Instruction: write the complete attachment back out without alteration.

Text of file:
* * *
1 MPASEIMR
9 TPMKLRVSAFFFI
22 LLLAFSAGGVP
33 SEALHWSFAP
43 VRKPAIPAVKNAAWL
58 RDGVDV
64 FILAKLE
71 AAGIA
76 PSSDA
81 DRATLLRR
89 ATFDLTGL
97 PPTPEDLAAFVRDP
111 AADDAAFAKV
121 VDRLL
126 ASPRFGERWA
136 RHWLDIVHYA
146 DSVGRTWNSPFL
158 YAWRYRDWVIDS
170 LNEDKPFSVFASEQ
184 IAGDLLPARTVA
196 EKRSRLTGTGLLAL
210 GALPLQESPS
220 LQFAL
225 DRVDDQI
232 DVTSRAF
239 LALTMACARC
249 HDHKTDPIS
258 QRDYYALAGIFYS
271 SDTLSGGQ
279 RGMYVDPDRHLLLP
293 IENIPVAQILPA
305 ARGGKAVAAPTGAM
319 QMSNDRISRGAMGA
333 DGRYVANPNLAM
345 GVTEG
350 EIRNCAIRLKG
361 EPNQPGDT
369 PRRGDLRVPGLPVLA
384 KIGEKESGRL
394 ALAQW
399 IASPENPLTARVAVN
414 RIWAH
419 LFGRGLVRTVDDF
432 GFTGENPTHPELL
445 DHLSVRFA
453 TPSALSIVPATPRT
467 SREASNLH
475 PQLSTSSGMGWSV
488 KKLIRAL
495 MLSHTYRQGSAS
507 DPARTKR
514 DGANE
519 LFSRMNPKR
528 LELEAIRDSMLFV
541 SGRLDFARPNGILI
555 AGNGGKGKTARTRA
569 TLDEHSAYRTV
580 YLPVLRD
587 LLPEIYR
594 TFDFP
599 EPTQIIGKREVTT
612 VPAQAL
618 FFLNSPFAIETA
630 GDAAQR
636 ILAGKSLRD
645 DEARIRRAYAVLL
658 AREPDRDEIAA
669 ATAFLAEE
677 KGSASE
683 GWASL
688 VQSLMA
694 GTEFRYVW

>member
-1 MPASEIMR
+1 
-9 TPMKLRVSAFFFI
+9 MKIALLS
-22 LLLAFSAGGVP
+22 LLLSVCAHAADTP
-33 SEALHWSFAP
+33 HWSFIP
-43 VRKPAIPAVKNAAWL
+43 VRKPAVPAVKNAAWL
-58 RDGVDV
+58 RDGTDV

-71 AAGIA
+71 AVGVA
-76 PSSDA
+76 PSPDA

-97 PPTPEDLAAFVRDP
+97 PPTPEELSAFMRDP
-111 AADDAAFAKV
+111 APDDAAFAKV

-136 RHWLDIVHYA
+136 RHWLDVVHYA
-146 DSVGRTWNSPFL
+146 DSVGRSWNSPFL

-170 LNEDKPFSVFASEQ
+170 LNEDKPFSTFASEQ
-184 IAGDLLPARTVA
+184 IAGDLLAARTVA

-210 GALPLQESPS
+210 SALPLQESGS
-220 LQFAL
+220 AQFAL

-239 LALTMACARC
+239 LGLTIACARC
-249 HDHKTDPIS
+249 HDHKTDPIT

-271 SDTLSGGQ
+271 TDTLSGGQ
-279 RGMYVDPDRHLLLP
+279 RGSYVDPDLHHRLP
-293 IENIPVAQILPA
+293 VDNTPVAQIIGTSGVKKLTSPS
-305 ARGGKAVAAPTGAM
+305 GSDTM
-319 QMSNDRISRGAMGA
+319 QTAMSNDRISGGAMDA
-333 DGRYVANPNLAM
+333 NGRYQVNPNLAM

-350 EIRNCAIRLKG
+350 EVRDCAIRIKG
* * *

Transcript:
1 MPASEIMR
9 TPMKLRVSAFFFI
22 LLLAFSAGGVP
33 SEALHWSFAP
43 VRKPAIPAVKNAAWL
58 RDGVDV
64 FILAKLE
71 AAGIA
76 PSSDA
81 DRATLLRR
89 ATFDLTGL
97 PPTPEDLAAFVRDP
111 AADDAAFAKV
121 VDRLL
126 ASPRFGERWA
136 RHWLDIVHYA
146 DSVGRTWNSPFL
158 YAWRYRDWVIDS
170 LNEDKPFSVFASEQ
184 IAGDLLPARTVA
196 EKRSRLTGTGLLAL
210 GALPLQESPS
220 LQFAL
225 DRVDDQI
232 DVTSRAF
239 LALTMACARC
249 HDHKTDPIS
258 QRDYYALAGIFYS
271 SDTLSGGQ
279 RGMYVDPDRHLLLP
293 IENIPVAQILPA
305 ARGGKAVAAPTGAM
319 QMSNDRISRGAMGA
333 DGRYVANPNLAM
345 GVTEG
350 EIRNCAIRLKG
361 EPNQPGDT
369 PRRGDLRVPGLPVLA
384 KIGEKESGRL
394 ALAQW
399 IASPENPLTARVAVN
414 RIWAH
419 LFGRGLVRTVDDF
432 GFTGENPTHPELL
445 DHLSVRFA
453 TPSALSIVPATPRT
467 SREASNLH
475 PQLSTSSGMGWSV
488 KKLIRAL
495 MLSHTYRQGSAS
507 DPARTKR
514 DGANE
519 LFSRMNPKR
528 LELEAIRDSMLFV
541 SGRLDFARPNGILI
555 AGNGGKGKTARTRA
569 TLDEHSAYRTV
580 YLPVLRD
587 LLPEIYR
594 TFDFP
599 EPTQIIGKREVTT
612 VPAQAL
618 FFLNSPFAIETA
630 GDAAQR
636 ILAGKSLRD
645 DEARIRRAYAVLL
658 AREPDRDEIAA
669 ATAFLAEE
677 KGSASE
683 GWASL
688 VQSLMA
694 GTEFRYVW

>member
-1 MPASEIMR
+1 
-9 TPMKLRVSAFFFI
+9 MKIALLS
-22 LLLAFSAGGVP
+22 LLLSVCAHAADTP
-33 SEALHWSFAP
+33 HWSFIP
-43 VRKPAIPAVKNAAWL
+43 VRKPAVPAVKNAAWL
-58 RDGVDV
+58 RDGTDV

-71 AAGIA
+71 AVGVA
-76 PSSDA
+76 PSPDA

-97 PPTPEDLAAFVRDP
+97 PPTPEELSAFMRDP
-111 AADDAAFAKV
+111 APDDAAFAKV

-136 RHWLDIVHYA
+136 RHWLDVVHYA
-146 DSVGRTWNSPFL
+146 DSVGRSWNSPFL

-170 LNEDKPFSVFASEQ
+170 LNEDKPFSTFASEQ
-184 IAGDLLPARTVA
+184 IAGDLLAARTVA

-210 GALPLQESPS
+210 SALPLQESGS
-220 LQFAL
+220 AQFAL

-239 LALTMACARC
+239 LGLTIACARC
-249 HDHKTDPIS
+249 HDHKTDPIT

-271 SDTLSGGQ
+271 TDTLSGGQ
-279 RGMYVDPDRHLLLP
+279 RGSYVDPDLHHRLP
-293 IENIPVAQILPA
+293 VDNTPVAQIIGTSGVKKLTSPS
-305 ARGGKAVAAPTGAM
+305 GSDTM
-319 QMSNDRISRGAMGA
+319 QTAMSNDRISGGAMDA
-333 DGRYVANPNLAM
+333 NGRYQVNPNLAM

-350 EIRNCAIRLKG
+350 EVRDCAIRIKG